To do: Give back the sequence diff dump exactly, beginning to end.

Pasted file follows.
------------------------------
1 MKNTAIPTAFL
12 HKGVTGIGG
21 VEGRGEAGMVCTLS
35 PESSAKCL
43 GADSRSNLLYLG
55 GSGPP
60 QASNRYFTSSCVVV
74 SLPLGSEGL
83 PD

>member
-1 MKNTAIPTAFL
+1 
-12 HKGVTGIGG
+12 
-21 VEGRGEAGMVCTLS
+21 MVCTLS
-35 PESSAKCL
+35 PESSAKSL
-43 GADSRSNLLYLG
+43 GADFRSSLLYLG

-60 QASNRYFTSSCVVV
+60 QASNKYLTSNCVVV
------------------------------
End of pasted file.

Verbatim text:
1 MKNTAIPTAFL
12 HKGVTGIGG
21 VEGRGEAGMVCTLS
35 PESSAKCL
43 GADSRSNLLYLG
55 GSGPP
60 QASNRYFTSSCVVV
74 SLPLGSEGL
83 PD

>member
-1 MKNTAIPTAFL
+1 
-12 HKGVTGIGG
+12 
-21 VEGRGEAGMVCTLS
+21 MVCTLS
-35 PESSAKCL
+35 PESSAKSL
-43 GADSRSNLLYLG
+43 GADFRSSLLYLG

-60 QASNRYFTSSCVVV
+60 QASNKYLTSNCVVV